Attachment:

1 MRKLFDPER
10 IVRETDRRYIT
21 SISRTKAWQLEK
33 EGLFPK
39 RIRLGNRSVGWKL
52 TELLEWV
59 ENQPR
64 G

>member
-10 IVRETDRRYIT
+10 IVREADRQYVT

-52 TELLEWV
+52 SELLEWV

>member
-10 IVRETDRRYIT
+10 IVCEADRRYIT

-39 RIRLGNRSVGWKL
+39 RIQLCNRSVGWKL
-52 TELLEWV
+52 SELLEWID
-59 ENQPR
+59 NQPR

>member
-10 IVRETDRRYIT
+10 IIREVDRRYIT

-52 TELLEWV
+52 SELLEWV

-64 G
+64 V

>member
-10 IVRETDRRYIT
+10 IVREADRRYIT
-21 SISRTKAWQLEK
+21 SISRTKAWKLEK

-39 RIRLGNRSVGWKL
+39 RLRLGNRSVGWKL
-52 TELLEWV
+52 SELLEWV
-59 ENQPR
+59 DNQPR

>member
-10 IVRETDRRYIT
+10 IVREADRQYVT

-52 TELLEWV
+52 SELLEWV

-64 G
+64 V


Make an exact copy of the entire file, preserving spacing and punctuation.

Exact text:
1 MRKLFDPER
10 IVRETDRRYIT
21 SISRTKAWQLEK
33 EGLFPK
39 RIRLGNRSVGWKL
52 TELLEWV
59 ENQPR
64 G

>member
-10 IVRETDRRYIT
+10 IVREADRQYVT

-52 TELLEWV
+52 SELLEWV

>member
-10 IVRETDRRYIT
+10 IVCEADRRYIT

-39 RIRLGNRSVGWKL
+39 RIQLCNRSVGWKL
-52 TELLEWV
+52 SELLEWID
-59 ENQPR
+59 NQPR

>member
-10 IVRETDRRYIT
+10 IIREVDRRYIT

-52 TELLEWV
+52 SELLEWV

-64 G
+64 V

>member
-10 IVRETDRRYIT
+10 IVREADRRYIT
-21 SISRTKAWQLEK
+21 SISRTKAWKLEK

-39 RIRLGNRSVGWKL
+39 RLRLGNRSVGWKL
-52 TELLEWV
+52 SELLEWV
-59 ENQPR
+59 DNQPR

>member
-10 IVRETDRRYIT
+10 IVREADRQYVT

-52 TELLEWV
+52 SELLEWV

-64 G
+64 V